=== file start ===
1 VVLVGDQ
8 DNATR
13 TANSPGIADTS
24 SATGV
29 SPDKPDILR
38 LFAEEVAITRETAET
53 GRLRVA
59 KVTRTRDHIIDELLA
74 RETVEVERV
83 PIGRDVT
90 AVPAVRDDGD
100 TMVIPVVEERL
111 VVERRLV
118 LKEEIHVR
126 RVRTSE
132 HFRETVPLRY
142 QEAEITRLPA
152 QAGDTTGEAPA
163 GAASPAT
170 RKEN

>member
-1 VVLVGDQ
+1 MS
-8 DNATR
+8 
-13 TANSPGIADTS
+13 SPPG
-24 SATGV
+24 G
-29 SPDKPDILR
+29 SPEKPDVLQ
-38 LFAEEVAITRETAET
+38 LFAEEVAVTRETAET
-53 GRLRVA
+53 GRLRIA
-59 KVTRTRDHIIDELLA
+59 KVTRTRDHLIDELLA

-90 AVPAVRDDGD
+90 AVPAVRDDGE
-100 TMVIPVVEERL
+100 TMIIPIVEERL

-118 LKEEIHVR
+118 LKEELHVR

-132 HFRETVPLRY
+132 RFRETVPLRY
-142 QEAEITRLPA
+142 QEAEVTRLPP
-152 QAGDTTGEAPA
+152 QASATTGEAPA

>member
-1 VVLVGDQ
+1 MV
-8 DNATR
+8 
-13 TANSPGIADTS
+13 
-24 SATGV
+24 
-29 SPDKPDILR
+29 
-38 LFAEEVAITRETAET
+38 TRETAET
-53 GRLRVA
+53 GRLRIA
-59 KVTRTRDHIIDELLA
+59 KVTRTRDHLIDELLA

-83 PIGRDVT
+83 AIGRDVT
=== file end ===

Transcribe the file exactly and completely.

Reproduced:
1 VVLVGDQ
8 DNATR
13 TANSPGIADTS
24 SATGV
29 SPDKPDILR
38 LFAEEVAITRETAET
53 GRLRVA
59 KVTRTRDHIIDELLA
74 RETVEVERV
83 PIGRDVT
90 AVPAVRDDGD
100 TMVIPVVEERL
111 VVERRLV
118 LKEEIHVR
126 RVRTSE
132 HFRETVPLRY
142 QEAEITRLPA
152 QAGDTTGEAPA
163 GAASPAT
170 RKEN

>member
-1 VVLVGDQ
+1 MS
-8 DNATR
+8 
-13 TANSPGIADTS
+13 SPPG
-24 SATGV
+24 G
-29 SPDKPDILR
+29 SPEKPDVLQ
-38 LFAEEVAITRETAET
+38 LFAEEVAVTRETAET
-53 GRLRVA
+53 GRLRIA
-59 KVTRTRDHIIDELLA
+59 KVTRTRDHLIDELLA

-90 AVPAVRDDGD
+90 AVPAVRDDGE
-100 TMVIPVVEERL
+100 TMIIPIVEERL

-118 LKEEIHVR
+118 LKEELHVR

-132 HFRETVPLRY
+132 RFRETVPLRY
-142 QEAEITRLPA
+142 QEAEVTRLPP
-152 QAGDTTGEAPA
+152 QASATTGEAPA

>member
-1 VVLVGDQ
+1 MV
-8 DNATR
+8 
-13 TANSPGIADTS
+13 
-24 SATGV
+24 
-29 SPDKPDILR
+29 
-38 LFAEEVAITRETAET
+38 TRETAET
-53 GRLRVA
+53 GRLRIA
-59 KVTRTRDHIIDELLA
+59 KVTRTRDHLIDELLA

-83 PIGRDVT
+83 AIGRDVT